The image has a number of ingredients requested by the client and ultimately the design was agreed upon before starting the painting stage.  A nice thing about this commission was there was no deadline.  This allowed me to think about the best composition using all the things that needed to be in the picture.  The scene was referenced using supplied photographs of the castle, grounds and Morgan himself. This was not a straight forward painting from a photograph perhaps as in a pet portrait, but more a design about an event which led to this dog, an English Pointer called Morgan having a much happier life.

Commission of an English Pointer painting with gold leaf by artist Diane Young of Manic Illustrations Stroud


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Commission

This weekend my focus is on painting a commission.  I am concentrating on this whilst dealing with an ear worm, an expression which does make me squirm somewhat.  I have been listening to the line about not messing with Major Tom from Bowie’s Ashes to Ashes track for several days now.  The painting is going well despite the interference! To my glee there is in fact a true story to this commission about a dog arriving at a castle one night at Christmas.

Below is cropped section of a painting which I did some years ago when I was putting together a children’s picture book idea.  I dug it out of my folder as like my current commission it is a night time scene.  This image was for a story about a jealous kingfisher who steals a peacock’s tail feathers whilst the peacock is sleeping.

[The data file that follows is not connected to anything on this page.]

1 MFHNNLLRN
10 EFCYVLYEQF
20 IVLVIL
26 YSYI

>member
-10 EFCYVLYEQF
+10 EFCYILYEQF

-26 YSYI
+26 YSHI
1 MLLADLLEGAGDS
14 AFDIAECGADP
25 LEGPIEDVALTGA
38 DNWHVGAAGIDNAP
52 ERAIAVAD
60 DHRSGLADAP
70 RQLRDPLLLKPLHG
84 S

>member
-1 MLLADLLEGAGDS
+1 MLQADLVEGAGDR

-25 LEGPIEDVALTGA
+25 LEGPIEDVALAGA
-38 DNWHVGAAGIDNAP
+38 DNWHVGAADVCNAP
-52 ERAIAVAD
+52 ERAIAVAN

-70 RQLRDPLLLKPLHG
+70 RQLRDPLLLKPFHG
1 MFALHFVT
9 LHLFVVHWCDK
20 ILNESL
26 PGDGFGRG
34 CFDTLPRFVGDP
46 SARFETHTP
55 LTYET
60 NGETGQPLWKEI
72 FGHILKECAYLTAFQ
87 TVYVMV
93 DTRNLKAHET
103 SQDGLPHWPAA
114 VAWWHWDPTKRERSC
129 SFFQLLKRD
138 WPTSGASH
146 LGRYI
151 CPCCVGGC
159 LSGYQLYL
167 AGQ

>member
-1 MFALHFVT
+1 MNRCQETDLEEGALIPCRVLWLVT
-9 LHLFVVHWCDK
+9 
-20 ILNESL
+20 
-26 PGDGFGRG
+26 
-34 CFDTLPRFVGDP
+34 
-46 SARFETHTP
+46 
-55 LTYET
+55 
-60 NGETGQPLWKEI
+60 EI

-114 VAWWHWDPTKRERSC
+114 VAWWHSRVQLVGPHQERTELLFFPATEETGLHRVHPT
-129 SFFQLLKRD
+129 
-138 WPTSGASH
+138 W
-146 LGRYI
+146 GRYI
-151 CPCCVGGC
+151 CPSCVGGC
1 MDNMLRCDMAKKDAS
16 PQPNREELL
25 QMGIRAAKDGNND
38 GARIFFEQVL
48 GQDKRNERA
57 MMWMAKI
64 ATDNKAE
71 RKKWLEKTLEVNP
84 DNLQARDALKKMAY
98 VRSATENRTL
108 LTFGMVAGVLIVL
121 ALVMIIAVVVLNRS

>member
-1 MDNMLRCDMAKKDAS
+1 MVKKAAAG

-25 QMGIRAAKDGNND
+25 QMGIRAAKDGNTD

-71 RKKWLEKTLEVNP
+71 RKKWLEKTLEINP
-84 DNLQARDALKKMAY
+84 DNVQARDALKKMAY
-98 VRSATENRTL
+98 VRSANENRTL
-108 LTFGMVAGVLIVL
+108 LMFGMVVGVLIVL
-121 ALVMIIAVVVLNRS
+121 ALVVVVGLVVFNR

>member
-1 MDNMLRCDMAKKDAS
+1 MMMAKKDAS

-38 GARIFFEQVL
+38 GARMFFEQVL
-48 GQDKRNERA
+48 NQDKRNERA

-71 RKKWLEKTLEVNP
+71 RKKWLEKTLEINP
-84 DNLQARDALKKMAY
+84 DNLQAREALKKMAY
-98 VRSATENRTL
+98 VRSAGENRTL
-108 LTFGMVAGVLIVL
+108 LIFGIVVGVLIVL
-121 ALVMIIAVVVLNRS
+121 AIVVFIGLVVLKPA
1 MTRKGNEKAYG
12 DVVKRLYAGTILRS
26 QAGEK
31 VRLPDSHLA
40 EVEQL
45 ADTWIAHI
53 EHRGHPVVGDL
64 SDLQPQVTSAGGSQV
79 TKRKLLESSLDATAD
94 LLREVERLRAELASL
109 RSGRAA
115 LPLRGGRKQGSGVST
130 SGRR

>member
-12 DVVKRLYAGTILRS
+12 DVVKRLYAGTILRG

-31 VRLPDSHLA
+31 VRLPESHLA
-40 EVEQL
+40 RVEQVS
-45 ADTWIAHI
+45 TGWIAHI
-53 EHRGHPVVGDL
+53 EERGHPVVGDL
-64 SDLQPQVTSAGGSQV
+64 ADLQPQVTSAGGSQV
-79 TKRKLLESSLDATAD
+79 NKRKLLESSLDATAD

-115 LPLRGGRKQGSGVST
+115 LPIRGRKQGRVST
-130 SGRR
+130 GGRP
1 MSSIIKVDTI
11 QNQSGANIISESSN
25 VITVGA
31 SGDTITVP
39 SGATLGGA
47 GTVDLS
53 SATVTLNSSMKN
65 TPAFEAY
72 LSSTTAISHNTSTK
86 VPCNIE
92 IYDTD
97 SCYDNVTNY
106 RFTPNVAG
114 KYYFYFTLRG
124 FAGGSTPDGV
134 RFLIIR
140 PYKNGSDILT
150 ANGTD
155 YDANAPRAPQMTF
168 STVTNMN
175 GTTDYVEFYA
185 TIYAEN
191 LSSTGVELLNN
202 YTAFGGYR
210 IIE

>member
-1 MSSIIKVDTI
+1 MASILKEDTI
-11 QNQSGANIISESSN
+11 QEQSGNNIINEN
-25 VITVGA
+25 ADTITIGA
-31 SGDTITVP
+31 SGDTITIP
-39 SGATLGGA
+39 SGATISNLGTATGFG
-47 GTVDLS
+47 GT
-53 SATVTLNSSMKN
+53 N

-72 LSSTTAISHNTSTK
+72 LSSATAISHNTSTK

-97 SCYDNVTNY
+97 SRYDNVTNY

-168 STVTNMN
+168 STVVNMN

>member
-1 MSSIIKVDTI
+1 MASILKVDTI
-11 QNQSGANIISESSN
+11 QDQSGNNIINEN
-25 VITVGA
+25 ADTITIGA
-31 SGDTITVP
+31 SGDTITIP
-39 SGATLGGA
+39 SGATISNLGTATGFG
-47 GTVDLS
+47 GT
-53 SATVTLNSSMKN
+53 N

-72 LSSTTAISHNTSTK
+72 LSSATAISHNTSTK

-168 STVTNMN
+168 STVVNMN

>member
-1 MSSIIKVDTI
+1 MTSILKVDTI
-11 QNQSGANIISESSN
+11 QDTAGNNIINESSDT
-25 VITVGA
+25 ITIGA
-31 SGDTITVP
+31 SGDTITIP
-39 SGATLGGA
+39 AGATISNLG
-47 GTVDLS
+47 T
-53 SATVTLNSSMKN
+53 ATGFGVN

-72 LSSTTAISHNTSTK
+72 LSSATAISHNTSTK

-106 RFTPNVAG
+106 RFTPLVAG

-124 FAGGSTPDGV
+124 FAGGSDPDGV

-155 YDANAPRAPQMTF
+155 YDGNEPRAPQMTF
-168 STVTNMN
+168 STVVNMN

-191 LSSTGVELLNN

I love storytelling whilst painting, whether it be a fully formed story or presenting narrative for possibilities that the imagination can cast from before or after the moment in the painting itself.  Here is a visual excerpt from the Tiny Tale Of Kingfisher.

Childrens books painting by artist Diane Young


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More Lost Things – The Stopwatch

Just a few tiny details to add and my Barn Owl will be completed.

This is another image for my series of Lost Things (along with the Lost Pearl and the Golden Bell) and a continuing theme of gold leaf moons. The captivating Barn Owl.  Both feared and venerated throughout history and a variety of cultures the owl has been associated with both evil and wisdom.  Thankfully superstitions such as its association with witches have died away and we can count ourselves lucky if we manage to enjoy a glimpse of this fascinating night time hunter.

Read more about my story for this image here.

Painting of a barn owl by artist Diane Young of Manic Illustrations